Summary: Chapter One

In the present day, Ruth has hired an elderly man named Mr. Tang to translate LuLing’s narrative. Mr. Tang becomes fascinated with the story he uncovers. While he is working, Ruth stays at her mother’s house. Art is initially worried by this decision, fearing that it reflects her being unhappy with their relationship. To explain to LuLing why she is moving in with her, Ruth says that she is working on a children’s book and wants LuLing to do the illustrations. Living with her mother gives Ruth the sense that she is reverting to an earlier version of herself. It also gives her the chance to reflect on her relationship with Art, and she is pleased to see that both he and the girls seem to miss her more than she expected.

Mr. Tang calls to tell Ruth that he has finished the translation, although he is curious about whether there is more to the document. Ruth invites him to come to dinner so that he can deliver the translation and meet LuLing in person. Because of what he knows about her past, Mr. Tang reminisces with LuLing as if they are old friends. As soon as he leaves, Ruth reads the document, realizing that some of what she interpreted as signs that LuLing was confused was actually rooted in real history. She now has a new perspective on her mother and their relationship.

The next day, Ruth phones Art and tells him what she has learned. Art shares that he has been reflecting on their relationship and the future. He asks Ruth if she would consider finding an assisted living facility for LuLing. Ruth is initially resistant, but she is touched that Art is taking an interest in the situation. Art fakes a letter claiming that there are signs of dangerous chemical levels near LuLing’s house and that the local government is going to pay for her to stay at a “luxury residence” for several months. This way, Ruth and Art can secretly get LuLing to give the assisted living home a chance. Ruth is impressed with the commitment Art shows to the plan. She and Art go and visit the residence he selects, and Ruth is impressed with the facilities but horrified by the cost. Art reassures her that he is happy to cover the cost and urges Ruth to be more accepting when people show her kindness and love. LuLing seems happy to move to the facility, especially once Art and Ruth convince her that she is getting a better deal than everyone else.

Summary: Chapter Two

The family gathers to celebrate GaoLing’s birthday. Ruth manages to find a moment alone with GaoLing and mentions a few of the details she has learned from reading her mother’s manuscript. GaoLing assumes that LuLing has finally shared this information with her daughter. GaoLing explains that she always thought it was fine to simply tell the truth, but LuLing insisted on keeping the secret. Edmund is the only one who knows the truth. Ruth tells GaoLing about the manuscript, which she believes LuLing wrote seven or eight years ago, possibly when she began to be concerned about her own memory. She also mentions the idea of LuLing moving into a care home. GaoLing initially objects, but Ruth persuades her to visit the facility. Ruth says that she will not make any decisions without GaoLing’s approval. She also wants GaoLing to read the document.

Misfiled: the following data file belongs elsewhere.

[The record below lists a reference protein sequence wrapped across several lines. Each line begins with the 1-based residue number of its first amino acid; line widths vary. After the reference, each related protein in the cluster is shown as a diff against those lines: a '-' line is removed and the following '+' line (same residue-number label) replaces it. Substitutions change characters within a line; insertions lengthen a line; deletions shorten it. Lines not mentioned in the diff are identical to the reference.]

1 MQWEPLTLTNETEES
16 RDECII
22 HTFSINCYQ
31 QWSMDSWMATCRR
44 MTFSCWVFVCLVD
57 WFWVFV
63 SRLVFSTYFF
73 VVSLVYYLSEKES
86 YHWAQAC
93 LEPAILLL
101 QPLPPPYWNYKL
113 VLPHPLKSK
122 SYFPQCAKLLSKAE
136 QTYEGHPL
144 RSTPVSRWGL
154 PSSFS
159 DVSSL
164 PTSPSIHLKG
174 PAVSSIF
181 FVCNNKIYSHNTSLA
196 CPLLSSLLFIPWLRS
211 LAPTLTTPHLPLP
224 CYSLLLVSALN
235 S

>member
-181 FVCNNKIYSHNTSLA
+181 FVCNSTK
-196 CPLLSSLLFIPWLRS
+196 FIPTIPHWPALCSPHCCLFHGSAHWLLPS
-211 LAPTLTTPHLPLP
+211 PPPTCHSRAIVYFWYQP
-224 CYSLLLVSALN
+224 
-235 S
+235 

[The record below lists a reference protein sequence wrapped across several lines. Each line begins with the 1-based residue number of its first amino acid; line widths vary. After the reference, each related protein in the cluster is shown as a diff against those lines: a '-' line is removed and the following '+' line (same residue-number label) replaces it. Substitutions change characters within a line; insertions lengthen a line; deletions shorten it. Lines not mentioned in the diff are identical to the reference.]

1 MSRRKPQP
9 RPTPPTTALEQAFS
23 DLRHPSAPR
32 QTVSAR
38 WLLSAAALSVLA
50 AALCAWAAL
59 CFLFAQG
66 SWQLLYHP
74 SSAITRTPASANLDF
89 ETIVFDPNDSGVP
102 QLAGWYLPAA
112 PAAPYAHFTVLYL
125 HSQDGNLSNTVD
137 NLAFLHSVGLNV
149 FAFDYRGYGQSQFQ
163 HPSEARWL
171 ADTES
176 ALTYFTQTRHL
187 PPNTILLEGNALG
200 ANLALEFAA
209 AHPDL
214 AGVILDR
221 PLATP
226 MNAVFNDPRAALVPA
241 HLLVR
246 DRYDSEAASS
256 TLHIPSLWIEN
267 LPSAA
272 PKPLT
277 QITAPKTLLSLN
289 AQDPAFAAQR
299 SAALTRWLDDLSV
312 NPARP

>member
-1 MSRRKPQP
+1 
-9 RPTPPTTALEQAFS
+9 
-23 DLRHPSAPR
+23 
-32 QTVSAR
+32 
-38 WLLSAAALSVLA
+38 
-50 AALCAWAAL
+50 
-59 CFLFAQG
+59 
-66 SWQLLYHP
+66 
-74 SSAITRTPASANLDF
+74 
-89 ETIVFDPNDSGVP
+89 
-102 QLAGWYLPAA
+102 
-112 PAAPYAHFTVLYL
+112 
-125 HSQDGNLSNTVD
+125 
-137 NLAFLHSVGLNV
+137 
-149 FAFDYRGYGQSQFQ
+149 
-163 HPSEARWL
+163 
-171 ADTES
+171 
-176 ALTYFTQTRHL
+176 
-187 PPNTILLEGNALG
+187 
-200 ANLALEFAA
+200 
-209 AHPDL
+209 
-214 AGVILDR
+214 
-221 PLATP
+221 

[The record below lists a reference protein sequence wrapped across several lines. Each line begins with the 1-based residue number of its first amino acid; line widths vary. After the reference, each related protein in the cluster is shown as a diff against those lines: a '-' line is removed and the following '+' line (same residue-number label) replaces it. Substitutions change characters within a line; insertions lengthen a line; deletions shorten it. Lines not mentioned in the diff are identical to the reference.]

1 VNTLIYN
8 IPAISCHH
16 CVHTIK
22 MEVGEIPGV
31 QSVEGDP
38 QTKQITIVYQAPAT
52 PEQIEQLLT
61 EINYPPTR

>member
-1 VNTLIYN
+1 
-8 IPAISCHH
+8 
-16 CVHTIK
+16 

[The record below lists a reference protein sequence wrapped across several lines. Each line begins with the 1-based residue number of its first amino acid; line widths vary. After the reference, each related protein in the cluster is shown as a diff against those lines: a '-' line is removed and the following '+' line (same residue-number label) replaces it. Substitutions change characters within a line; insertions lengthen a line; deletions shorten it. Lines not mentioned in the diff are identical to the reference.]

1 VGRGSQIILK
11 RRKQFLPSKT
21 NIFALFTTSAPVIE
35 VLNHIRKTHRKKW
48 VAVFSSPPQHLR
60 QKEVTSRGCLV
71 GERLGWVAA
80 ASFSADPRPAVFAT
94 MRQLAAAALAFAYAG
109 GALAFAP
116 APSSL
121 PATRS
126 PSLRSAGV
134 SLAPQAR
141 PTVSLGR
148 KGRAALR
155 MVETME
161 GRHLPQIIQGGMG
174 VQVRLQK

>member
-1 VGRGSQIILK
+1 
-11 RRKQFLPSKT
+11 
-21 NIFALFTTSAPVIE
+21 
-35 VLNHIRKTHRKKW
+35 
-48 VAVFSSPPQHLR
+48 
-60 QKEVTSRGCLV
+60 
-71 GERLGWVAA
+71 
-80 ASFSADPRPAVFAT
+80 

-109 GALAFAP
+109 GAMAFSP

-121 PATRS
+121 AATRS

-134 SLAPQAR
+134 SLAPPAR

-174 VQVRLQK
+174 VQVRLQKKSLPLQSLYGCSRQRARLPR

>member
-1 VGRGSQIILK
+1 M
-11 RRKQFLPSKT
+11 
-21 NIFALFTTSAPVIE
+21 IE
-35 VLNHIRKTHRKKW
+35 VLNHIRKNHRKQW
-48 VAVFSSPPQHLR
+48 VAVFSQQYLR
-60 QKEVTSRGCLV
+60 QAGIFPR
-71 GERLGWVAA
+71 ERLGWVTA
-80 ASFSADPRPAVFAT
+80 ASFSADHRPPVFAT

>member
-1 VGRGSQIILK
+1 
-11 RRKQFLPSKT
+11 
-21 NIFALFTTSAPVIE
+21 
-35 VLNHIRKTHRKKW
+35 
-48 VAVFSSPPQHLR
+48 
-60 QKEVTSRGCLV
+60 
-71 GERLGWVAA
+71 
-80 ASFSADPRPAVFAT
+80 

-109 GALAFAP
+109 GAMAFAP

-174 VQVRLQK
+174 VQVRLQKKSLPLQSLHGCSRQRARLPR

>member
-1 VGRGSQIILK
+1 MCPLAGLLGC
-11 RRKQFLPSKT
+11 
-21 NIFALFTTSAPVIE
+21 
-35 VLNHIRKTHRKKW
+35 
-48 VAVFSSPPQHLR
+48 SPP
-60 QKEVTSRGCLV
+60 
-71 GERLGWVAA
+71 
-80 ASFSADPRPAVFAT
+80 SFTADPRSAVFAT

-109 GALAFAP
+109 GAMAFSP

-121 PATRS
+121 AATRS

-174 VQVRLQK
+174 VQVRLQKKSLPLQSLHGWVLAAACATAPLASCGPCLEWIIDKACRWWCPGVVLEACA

GaoLing provides additional details about individuals mentioned in the manuscript. Chang was arrested after the war for shady business practices and executed. Most of his family was left penniless, and Fu Nan eventually died. GaoLing has never told anyone about her first husband. GaoLing explains that when her father-in-law died, she and Edmund felt badly about LuLing only being left a small amount of money. They split the inheritance and gave her half, but LuLing never spent the money. She invested it so that it has grown over time. However, GaoLing cannot remember the key piece of information Ruth wants: Precious Auntie’s real name. The conversation ends abruptly when LuLing falls into the swimming pool and has to be rescued by Art. The next day, Ruth moves some of her mother’s items to the assisted living home. That night, she and Art have dinner. They discuss their love for one another and their desire to move to a new stage of their relationship where they will be more honest and emotionally intimate.

Summary: Chapter Three

The narrative resumes about a month later. LuLing lives happily at the assisted living home and enjoys a new relationship with Mr. Tang. One day, Mr. Tang takes LuLing, Ruth, and Art to a museum where he shows them an ancient bone object. LuLing recognizes it as the “oracle bone” she once owned and sold. As LuLing drifts into the recollection, she shares her mother’s name: Liu Xin Gu. At first, Ruth is elated, but then she realizes that since “gu” is the Chinese word for “bone,” her mother must simply be confused. She feels defeated, wondering if she will ever know the family name of her maternal grandmother. However, Ruth is heartened by the relationship developing between her mother and Mr. Tang. That night, Art suggests that he and Ruth consider marriage.

A few days later, GaoLing phones Ruth. She reached out to family members in China and asked them to do some research. They confirmed that LuLing’s mother was named Liu Xin Gu. Her father was Dr. Gu, but the sound for “gu” can mean several things, including “bone.” Ruth realizes that she can finally have a clear connection to her grandmother.

Summary: Epilogue

On August 12, one year after the story began, Ruth again observes her annual silence. She has not lost her voice, but she chooses to focus on writing rather than speaking. LuLing recently reached out to apologize for some of her past behavior, and Ruth reassured her that she loved and forgave her. With her new understanding of her family history, Ruth feels more compassion for her mother and herself. She is now writing a book of her own.

Analysis: Part Three: Chapters One–Three & Epilogue